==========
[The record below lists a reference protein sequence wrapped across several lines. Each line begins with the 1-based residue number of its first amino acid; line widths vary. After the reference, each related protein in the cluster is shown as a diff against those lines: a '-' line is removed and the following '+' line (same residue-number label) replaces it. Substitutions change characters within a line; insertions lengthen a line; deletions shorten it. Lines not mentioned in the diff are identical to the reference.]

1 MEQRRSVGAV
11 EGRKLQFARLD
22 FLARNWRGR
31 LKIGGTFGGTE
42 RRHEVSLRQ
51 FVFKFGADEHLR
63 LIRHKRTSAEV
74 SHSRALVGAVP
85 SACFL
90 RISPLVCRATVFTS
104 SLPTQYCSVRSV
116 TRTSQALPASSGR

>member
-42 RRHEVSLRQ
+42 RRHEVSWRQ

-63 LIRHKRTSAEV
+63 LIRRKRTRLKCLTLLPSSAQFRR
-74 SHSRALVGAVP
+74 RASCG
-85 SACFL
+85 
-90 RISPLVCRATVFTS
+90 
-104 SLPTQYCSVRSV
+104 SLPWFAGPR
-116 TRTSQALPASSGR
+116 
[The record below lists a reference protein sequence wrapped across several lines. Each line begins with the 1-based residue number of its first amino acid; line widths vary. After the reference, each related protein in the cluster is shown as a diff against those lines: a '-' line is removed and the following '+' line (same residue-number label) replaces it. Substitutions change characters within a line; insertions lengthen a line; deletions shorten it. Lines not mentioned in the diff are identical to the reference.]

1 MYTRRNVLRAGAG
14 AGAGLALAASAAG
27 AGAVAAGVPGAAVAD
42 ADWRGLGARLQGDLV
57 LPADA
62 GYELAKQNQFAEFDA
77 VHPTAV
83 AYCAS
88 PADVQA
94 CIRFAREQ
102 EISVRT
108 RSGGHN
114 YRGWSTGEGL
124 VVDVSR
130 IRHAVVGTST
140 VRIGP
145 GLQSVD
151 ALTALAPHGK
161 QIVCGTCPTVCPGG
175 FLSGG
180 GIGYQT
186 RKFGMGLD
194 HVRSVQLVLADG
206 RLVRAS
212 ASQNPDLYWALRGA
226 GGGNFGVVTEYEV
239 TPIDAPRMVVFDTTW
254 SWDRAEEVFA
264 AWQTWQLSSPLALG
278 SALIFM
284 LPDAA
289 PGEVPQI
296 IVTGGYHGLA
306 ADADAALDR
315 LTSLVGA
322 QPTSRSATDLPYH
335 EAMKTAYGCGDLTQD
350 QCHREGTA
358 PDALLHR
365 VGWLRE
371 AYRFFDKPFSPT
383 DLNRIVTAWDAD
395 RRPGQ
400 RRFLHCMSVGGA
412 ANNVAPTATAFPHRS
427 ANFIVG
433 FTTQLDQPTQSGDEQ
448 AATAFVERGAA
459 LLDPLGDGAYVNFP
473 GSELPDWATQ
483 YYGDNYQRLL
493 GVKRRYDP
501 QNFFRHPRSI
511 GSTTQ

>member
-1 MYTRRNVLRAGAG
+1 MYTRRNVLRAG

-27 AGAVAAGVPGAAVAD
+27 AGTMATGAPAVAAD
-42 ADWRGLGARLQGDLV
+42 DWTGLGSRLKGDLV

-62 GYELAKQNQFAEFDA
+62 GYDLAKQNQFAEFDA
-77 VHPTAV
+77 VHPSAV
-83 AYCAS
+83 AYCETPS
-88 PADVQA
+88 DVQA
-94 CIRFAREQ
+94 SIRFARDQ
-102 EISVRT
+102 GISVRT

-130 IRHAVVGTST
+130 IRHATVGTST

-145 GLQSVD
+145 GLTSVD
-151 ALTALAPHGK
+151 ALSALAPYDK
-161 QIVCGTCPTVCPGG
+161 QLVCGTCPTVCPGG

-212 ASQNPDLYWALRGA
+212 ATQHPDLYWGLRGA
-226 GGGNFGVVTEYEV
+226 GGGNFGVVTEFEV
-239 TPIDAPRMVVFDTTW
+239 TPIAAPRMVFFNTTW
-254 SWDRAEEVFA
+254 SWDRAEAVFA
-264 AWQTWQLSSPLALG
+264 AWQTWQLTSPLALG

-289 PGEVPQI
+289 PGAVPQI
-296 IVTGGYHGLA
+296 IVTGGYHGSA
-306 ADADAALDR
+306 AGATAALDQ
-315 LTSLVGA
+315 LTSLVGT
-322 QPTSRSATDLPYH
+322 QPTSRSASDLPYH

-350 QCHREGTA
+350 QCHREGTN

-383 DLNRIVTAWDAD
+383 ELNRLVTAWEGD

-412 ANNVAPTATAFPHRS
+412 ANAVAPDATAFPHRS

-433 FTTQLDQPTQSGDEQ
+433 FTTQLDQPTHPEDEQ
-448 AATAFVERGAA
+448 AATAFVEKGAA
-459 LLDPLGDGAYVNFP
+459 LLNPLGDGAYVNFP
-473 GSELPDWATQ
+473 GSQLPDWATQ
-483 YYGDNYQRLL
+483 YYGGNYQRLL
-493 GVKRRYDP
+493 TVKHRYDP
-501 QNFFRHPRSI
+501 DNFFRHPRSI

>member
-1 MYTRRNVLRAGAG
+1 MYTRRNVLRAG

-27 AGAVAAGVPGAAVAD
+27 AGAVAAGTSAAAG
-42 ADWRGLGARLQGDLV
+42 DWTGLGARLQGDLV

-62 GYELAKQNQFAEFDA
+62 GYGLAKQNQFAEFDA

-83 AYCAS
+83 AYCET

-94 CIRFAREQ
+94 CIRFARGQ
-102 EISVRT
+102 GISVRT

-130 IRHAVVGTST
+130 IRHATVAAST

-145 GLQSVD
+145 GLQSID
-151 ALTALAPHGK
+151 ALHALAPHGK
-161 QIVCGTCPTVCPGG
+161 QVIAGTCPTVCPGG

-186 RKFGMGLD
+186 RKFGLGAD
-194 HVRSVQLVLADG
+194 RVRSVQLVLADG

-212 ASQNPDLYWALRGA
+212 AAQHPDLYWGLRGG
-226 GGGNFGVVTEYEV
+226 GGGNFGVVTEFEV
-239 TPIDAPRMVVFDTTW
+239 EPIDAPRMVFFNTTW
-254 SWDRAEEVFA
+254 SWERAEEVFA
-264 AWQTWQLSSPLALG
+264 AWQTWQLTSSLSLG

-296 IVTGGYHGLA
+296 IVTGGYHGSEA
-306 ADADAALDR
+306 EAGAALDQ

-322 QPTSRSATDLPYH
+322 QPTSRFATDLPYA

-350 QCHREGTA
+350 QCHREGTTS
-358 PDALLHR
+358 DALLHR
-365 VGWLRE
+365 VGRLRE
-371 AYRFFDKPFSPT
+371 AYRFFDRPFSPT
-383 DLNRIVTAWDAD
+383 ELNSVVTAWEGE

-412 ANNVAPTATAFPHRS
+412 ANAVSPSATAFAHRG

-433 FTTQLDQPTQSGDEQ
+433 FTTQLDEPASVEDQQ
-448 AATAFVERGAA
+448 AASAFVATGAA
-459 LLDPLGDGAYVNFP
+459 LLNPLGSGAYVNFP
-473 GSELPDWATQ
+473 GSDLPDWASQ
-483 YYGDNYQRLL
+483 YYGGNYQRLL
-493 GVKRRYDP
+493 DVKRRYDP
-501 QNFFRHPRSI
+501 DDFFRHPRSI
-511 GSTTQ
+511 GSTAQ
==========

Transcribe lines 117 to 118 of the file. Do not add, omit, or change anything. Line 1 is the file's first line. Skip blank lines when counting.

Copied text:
-254 SWDRAEEVFA
+254 SWDRAEAVFA